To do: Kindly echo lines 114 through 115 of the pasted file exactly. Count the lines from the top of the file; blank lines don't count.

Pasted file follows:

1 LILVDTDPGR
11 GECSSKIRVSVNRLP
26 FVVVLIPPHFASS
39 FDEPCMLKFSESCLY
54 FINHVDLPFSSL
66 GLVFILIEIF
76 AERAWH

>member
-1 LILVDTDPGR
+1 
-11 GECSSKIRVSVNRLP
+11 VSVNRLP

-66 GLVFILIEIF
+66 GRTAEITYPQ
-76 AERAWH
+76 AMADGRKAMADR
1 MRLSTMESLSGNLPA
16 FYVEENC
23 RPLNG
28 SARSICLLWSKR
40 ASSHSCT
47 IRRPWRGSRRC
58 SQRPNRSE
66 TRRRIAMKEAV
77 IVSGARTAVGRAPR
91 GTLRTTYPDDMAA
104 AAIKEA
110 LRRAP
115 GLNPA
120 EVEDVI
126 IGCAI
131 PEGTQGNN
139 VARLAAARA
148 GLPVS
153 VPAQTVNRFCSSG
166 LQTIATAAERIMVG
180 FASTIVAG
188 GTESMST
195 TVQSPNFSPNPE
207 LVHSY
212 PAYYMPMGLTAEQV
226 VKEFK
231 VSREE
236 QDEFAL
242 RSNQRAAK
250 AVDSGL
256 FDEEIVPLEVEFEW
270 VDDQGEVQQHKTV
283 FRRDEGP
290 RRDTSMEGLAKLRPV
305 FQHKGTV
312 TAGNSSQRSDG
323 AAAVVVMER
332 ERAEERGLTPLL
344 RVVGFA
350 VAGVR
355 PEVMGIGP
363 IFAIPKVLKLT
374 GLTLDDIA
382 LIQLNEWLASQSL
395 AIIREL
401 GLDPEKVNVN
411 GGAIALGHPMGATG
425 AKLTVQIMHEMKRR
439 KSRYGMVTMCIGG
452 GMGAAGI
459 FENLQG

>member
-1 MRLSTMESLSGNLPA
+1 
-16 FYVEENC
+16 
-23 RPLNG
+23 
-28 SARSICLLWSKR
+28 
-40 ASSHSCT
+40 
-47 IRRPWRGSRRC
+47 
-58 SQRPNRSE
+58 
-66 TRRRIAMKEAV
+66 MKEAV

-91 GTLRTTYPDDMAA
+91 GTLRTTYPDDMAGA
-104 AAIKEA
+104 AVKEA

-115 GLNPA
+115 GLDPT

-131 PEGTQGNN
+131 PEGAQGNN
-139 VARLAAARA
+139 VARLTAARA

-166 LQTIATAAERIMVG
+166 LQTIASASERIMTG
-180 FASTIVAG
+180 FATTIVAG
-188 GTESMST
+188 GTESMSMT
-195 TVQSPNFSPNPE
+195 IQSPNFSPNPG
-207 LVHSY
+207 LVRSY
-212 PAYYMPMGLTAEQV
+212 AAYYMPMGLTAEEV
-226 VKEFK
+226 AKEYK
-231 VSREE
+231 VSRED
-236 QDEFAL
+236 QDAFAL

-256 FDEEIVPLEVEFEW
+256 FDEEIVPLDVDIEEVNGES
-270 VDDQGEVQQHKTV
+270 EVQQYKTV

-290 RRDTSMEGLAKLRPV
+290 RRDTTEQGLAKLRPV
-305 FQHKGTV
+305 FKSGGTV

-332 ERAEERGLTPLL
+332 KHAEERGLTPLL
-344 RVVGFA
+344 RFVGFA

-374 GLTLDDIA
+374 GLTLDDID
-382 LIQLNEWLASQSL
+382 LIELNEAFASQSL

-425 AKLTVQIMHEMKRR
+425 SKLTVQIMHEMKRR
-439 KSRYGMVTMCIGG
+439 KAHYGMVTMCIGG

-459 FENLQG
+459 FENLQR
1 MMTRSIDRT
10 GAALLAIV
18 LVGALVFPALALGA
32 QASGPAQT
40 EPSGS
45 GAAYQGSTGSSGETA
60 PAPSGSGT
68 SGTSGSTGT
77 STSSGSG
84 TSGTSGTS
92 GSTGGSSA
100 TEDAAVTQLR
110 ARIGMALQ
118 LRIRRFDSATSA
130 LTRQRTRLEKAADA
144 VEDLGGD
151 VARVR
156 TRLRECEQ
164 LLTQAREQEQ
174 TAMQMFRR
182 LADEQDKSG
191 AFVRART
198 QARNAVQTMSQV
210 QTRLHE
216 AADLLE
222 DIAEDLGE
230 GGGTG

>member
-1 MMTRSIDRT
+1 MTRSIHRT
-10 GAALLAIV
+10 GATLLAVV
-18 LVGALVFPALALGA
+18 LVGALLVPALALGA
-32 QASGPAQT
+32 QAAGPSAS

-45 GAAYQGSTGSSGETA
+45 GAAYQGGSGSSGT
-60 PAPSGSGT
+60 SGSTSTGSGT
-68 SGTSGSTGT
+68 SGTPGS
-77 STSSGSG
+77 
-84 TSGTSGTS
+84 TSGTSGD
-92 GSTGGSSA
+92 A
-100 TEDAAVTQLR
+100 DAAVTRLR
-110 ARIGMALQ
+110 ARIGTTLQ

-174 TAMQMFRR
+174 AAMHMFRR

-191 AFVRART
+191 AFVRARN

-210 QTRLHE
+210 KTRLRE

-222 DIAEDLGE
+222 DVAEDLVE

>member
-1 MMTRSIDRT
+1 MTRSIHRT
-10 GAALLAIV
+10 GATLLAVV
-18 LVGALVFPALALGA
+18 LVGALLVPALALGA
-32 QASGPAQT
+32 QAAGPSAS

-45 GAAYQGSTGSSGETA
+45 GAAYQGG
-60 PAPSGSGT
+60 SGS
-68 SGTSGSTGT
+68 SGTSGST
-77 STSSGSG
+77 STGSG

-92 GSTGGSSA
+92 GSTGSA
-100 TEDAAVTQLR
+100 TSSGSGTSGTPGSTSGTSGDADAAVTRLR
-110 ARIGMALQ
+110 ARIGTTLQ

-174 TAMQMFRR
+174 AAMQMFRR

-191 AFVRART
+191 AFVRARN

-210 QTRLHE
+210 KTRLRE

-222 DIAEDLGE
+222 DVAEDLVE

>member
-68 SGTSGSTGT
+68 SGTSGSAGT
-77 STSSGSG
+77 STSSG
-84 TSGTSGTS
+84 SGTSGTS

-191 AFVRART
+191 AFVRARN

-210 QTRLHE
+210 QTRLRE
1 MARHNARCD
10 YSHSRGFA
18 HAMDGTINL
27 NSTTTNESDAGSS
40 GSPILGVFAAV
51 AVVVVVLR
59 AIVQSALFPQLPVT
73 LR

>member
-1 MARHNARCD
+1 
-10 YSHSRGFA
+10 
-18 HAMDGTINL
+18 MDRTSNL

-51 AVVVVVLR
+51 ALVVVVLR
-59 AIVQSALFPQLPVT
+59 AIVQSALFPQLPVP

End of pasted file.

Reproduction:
+256 FDEEIVPLDVDIEEVNGES
-270 VDDQGEVQQHKTV